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The General Form for Calculating the Information Gain
• Entropy of a decision =

P1, P2, …, Pn are the probabilities of the n possible outcomes.

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Outlook

sunny

rainy

overcast

yes

yes

no

no

no

yes

yes

yes

yes

yes

yes

yes

no

no

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Information Gained by Placing Each of the 4 Attributes
• Gain(outlook) = 0.940 bits – 0.693 bits

= 0.247 bits.

• Gain(temperature) = 0.029 bits.
• Gain(humidity) = 0.152 bits.
• Gain(windy) = 0.048 bits.

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Outlook

sunny

overcast

rainy

2 “yes”

3 “no”

4 “yes”

3 “yes”

2 “no”

The Strategy for Selecting an Attribute to Place at a Node
• Select the attribute that gives us the largest information gain.
• In this example, it is the attribute “Outlook”.

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The Recursive Procedure for Constructing a Decision Tree
• The operation discussed above is applied to each branch recursively to construct the decision tree.
• For example, for the branch “Outlook = Sunny”, we evaluate the information gained by applying each of the remaining 3 attributes.
• Gain(Outlook=sunny;Temperature) = 0.971 – 0.4 = 0.571
• Gain(Outlook=sunny;Humidity) = 0.971 – 0 = 0.971
• Gain(Outlook=sunny;Windy) = 0.971 – 0.951 = 0.02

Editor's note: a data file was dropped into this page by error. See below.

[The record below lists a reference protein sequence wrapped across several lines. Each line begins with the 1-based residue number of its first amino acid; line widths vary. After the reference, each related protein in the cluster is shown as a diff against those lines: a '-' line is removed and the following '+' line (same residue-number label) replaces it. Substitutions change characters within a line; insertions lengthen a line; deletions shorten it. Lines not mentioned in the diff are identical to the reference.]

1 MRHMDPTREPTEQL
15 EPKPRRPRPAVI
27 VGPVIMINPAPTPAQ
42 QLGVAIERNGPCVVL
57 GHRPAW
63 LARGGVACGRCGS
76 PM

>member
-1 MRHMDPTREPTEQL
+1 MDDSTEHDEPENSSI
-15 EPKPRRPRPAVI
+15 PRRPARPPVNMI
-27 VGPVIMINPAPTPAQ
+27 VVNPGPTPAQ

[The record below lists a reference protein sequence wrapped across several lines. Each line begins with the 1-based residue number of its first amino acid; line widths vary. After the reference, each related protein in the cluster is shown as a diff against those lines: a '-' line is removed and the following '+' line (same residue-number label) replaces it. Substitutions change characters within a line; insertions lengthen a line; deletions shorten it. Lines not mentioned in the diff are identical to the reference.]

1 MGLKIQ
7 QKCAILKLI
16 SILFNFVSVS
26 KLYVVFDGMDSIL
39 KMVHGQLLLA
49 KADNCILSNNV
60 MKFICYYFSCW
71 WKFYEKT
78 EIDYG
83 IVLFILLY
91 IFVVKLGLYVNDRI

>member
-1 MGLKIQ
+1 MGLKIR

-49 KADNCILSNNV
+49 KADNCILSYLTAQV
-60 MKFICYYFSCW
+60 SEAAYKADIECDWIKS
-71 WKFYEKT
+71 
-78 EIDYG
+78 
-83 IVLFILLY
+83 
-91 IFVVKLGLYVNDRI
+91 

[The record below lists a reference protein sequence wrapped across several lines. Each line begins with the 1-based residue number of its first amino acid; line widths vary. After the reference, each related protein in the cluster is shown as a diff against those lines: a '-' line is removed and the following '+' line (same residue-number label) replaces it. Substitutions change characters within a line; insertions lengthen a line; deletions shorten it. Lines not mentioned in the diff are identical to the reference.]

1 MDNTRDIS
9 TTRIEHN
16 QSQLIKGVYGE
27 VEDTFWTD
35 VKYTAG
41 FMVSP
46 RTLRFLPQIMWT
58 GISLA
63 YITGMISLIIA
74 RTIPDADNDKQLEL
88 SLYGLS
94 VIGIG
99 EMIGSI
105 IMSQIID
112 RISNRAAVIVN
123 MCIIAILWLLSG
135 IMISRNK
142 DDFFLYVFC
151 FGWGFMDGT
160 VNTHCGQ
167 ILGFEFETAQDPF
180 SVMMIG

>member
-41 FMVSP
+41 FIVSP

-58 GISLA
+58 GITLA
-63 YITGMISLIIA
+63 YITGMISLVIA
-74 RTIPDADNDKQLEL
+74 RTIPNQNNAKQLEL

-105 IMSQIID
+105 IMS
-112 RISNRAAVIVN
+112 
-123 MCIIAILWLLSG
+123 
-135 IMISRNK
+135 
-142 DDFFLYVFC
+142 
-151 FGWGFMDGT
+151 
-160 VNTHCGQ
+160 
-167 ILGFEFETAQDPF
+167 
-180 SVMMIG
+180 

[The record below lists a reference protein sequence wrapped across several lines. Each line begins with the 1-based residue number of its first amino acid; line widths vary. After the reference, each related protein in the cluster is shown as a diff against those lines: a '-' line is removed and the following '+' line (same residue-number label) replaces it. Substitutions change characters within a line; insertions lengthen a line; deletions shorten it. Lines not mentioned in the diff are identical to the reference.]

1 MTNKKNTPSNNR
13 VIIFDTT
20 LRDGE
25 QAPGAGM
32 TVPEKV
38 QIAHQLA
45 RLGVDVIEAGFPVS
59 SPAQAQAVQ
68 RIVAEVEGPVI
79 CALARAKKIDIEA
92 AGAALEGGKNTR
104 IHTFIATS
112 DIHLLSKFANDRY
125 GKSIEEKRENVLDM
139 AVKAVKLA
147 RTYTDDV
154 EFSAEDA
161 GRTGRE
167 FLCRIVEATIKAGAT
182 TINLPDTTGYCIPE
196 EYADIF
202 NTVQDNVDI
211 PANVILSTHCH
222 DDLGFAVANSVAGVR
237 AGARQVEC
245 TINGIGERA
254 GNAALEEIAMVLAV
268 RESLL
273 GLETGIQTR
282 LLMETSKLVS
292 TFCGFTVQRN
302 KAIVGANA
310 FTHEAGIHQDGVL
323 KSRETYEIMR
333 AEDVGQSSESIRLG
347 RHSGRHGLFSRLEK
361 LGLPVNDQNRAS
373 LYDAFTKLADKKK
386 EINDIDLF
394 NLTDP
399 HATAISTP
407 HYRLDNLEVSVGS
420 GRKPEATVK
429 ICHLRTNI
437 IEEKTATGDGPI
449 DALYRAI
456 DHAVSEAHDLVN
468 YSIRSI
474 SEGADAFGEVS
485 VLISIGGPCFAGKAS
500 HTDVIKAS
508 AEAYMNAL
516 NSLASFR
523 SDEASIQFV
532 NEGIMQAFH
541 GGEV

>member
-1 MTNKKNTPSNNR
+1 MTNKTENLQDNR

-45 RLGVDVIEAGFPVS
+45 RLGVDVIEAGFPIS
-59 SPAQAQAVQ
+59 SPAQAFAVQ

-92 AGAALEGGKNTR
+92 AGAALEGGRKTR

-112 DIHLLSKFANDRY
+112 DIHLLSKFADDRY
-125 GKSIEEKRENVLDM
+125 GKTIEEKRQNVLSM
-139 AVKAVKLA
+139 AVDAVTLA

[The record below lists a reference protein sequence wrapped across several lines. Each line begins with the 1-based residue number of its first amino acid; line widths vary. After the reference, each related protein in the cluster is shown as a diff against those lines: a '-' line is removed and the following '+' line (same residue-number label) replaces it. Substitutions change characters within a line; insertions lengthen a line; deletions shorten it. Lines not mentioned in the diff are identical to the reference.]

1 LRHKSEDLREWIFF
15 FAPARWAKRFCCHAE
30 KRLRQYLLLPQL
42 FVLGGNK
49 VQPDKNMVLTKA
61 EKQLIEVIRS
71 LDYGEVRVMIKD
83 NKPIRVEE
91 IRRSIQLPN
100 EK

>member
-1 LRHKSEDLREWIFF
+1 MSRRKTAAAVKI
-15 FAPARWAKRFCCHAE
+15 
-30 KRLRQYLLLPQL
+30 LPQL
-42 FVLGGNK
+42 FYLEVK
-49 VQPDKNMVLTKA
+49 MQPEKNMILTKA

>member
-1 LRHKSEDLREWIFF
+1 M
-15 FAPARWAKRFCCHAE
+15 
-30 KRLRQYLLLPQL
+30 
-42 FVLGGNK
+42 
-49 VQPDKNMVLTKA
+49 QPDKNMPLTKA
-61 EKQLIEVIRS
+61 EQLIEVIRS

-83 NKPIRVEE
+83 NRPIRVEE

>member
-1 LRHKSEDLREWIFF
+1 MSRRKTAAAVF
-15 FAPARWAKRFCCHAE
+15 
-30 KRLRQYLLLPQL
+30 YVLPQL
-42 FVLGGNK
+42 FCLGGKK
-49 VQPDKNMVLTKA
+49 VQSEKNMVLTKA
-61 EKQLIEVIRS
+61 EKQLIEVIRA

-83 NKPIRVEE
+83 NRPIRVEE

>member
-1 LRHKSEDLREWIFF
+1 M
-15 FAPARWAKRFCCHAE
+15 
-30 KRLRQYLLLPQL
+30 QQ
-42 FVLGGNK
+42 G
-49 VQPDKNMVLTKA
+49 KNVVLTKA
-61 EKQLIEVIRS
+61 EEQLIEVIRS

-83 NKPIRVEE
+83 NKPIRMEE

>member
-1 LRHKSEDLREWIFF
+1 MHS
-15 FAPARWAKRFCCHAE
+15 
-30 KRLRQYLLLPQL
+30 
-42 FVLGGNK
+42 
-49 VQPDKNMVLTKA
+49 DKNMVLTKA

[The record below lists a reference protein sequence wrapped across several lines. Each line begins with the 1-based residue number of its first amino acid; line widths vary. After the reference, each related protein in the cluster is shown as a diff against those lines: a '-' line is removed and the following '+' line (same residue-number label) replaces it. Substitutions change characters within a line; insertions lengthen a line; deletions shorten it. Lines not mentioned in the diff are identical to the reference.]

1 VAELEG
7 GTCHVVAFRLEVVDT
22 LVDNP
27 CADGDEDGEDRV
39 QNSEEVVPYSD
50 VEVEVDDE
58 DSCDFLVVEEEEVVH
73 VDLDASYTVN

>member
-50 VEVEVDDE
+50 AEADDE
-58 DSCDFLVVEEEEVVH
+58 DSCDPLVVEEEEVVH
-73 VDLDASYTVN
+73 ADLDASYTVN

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Recursive Procedure (cont’d)
• Similarly, we also evaluate the information gained by applying each of the remaining 3 attributes for the branch “Outlook = rainy”.
• Gain(Outlook=rainy;Temperature) = 0.971 – 0.951 = 0.02
• Gain(Outlook=rainy;Humidity) = 0.971 – 0.951 = 0.02
• Gain(Outlook=rainy;Windy) =0.971 – 0 = 0.971

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The Over-fitting Issue
• Over-fitting is caused by creating decision rules that work accurately on the training set based on insufficient quantity of samples.
• As a result, these decision rules may not work well in more general cases.
• Also called the “Training Effect”

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11 “Yes” and 9 “No” samples;prediction = “Yes”

3 “Yes” and 0 “No” samples;prediction = “Yes”

8 “Yes” and 9 “No” samples;prediction = “No”

Ai=0

Ai=1

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Summary
• Decision trees can be used to help predict the future based on past experience…
• That is… an example of machine learning
• Trees are easy to understand
• Decision trees work more efficiently with discrete attributes
• Trees may suffer from error propagation